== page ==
This scandal heavily damaged relations between the FSB and the General Staff’s intelligence directorate, or GRU. In response, individuals close to Defense Minister Anatoly Serdyukov have been openly complaining about the FSB interfering in the work of the armed forces and have announced a proposal to create a military-run internal investigations agency to replace the intelligence officers who are currently carrying out these functions.
But the age problem is perhaps the most serious of the crises caused by Putin’s staffing policies. Putin chose people of his own age for most of the current senior posts in the FSB. Naturally, many of those officials are nearing or have surpassed 60. Because the law stipulates a retirement age of 60 for military and other state jobs, all of these generals are in a vulnerable position. Only a presidential decree prolonging their contracts can enable them to remain at their posts.
Medvedev’s inner circle seems to have been well aware of this and apparently introduced their unpopular reforms and cuts to the siloviki while the generals were in a weak position. With the guarantee of a few more years on the job, Alexander Shlyakhturov, head of the General Staff’s intelligence directorate, would have docilely accepted the subordination of the special forces to the ground forces as well as cuts to the number of brigades and to the military intelligence directorate itself.
Perhaps for this reason, rumors started in the summer of 2010 that the Kremlin was planning to retire either 12 or 16 FSB generals. And because several actually did lose their jobs — such as investigative department head Nikolai Oleshko, scientific and technical services chief Nikolai Klimashin and deputy director Vyacheslav Ushakov — the functioning of the FSB was paralyzed and the remaining generals were put in a vulnerable position.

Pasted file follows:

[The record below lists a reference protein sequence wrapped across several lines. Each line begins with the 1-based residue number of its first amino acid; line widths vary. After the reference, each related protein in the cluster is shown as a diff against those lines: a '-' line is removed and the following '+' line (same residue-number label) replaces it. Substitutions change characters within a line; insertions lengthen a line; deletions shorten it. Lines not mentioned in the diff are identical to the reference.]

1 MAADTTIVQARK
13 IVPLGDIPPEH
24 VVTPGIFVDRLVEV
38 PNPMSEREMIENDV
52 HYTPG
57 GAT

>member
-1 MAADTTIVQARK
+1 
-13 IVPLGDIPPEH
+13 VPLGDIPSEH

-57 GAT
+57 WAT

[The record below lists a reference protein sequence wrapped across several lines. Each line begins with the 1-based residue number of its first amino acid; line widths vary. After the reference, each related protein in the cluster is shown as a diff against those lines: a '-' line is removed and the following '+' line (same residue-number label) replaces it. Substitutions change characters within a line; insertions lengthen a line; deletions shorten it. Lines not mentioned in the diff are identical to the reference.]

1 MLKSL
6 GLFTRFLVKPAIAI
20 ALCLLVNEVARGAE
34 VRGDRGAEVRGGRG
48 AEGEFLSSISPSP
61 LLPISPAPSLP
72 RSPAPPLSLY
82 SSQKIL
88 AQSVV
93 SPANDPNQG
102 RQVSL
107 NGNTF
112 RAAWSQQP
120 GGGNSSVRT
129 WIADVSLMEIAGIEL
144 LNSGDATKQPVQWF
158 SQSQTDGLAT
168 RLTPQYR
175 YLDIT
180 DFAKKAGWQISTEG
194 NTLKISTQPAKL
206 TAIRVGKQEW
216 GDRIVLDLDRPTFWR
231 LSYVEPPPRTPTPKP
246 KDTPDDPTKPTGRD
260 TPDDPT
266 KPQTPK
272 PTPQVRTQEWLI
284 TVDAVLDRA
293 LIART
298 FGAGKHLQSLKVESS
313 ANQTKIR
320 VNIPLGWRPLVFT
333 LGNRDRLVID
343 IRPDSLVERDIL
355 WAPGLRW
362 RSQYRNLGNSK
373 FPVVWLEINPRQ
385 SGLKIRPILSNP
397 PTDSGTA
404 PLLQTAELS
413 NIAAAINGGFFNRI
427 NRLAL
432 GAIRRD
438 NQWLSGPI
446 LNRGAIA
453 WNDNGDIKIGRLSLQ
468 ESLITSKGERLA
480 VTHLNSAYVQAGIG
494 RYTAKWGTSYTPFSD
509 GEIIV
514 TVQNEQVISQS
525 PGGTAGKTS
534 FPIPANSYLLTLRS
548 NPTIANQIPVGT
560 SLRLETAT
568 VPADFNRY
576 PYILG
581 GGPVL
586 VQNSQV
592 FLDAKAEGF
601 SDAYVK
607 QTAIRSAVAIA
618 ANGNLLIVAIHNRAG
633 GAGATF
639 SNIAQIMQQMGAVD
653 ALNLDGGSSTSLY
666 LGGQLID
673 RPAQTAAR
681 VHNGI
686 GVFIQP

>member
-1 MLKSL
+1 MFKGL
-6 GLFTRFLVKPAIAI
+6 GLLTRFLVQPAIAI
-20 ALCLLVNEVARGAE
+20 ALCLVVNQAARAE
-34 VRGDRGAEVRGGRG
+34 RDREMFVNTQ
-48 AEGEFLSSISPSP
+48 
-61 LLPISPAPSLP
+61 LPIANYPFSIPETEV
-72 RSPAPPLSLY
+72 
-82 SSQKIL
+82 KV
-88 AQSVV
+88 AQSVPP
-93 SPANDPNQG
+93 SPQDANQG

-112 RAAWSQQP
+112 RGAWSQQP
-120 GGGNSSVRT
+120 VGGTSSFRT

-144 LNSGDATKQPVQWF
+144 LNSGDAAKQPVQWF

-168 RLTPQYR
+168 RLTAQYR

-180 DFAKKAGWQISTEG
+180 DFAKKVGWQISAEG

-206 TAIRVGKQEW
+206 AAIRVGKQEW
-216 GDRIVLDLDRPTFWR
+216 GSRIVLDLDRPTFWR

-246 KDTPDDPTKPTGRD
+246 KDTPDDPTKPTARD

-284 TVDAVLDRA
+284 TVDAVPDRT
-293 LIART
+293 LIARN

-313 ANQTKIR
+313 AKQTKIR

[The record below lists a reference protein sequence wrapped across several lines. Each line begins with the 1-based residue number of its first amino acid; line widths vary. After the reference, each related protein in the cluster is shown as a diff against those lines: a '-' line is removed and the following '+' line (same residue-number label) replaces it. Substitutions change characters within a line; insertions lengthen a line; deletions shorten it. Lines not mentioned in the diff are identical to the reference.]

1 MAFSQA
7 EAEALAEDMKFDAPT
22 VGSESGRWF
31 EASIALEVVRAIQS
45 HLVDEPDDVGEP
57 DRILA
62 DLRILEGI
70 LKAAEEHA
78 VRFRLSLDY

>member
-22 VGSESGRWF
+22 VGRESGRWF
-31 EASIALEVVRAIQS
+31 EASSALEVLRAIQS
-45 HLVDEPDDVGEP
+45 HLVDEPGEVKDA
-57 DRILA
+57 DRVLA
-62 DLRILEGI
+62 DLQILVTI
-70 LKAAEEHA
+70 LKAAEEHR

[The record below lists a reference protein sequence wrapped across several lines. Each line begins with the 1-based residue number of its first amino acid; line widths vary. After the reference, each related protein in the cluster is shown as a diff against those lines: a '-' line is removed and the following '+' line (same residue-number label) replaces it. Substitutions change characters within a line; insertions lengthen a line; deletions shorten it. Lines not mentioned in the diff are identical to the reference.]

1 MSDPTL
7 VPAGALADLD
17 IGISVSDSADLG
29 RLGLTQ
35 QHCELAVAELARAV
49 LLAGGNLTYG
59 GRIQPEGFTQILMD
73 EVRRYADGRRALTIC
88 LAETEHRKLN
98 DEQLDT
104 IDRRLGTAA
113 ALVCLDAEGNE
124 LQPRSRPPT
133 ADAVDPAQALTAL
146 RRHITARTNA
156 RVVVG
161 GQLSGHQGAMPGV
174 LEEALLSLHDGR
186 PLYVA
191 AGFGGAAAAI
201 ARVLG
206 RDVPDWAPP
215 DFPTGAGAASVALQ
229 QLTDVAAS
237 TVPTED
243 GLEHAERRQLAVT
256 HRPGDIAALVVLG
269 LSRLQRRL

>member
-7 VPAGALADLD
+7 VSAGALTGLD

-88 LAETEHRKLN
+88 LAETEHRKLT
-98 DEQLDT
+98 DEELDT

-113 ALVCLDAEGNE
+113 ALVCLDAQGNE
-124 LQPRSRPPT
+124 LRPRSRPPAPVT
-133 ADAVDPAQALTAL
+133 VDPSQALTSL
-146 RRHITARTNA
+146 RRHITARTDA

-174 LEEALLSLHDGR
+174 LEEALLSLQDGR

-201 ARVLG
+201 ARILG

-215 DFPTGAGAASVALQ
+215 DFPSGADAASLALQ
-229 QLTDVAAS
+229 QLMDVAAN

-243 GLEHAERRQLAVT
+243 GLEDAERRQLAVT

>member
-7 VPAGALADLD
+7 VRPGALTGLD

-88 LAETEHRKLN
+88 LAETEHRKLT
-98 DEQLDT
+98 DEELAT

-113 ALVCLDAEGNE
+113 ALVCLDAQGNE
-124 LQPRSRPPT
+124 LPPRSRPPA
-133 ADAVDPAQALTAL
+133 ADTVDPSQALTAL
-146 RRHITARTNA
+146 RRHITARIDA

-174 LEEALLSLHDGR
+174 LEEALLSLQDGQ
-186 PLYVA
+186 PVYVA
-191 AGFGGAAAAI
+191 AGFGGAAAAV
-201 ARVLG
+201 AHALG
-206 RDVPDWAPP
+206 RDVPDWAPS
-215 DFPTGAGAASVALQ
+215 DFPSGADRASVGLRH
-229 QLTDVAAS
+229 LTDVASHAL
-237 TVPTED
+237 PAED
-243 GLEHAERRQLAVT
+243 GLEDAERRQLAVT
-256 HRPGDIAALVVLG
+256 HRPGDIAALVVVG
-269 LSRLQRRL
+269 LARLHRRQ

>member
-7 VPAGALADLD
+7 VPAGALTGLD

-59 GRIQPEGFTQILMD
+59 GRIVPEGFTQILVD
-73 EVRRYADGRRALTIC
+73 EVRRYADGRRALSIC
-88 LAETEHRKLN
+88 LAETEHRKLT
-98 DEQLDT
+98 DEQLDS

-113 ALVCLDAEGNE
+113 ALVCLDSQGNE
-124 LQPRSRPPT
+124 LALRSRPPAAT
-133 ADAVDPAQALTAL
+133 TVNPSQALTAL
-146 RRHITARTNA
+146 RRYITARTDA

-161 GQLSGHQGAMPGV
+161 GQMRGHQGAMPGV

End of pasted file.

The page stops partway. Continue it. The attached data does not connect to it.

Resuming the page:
Under such conditions and given the tensions and mistrust between senior and midlevel officers, there is very little chance that a group would appear from within the FSB capable of producing leaders or leveraging its influence prior to the elections. The age crisis has caused a paralysis of leadership, and the friction between the different generations has engendered passivity among midranking officers.
Despite all the privileges that the FSB enjoyed in the 2000s, FSB generals have not gained the same status in Russia as their counterparts in, for example, the Egyptian army. FSB generals do not control large corporations or major business interests, and they lack resources to aid and promote large groups of loyal supporters. Thus, their influence and power is limited to their closest associates.
As a result of all of these problems, the FSB has been dominated by discontent and passivity. This is the last thing the Kremlin needs if it has to rely on FSB personnel to defend and protect its interests amid a serious economic crisis or social unrest.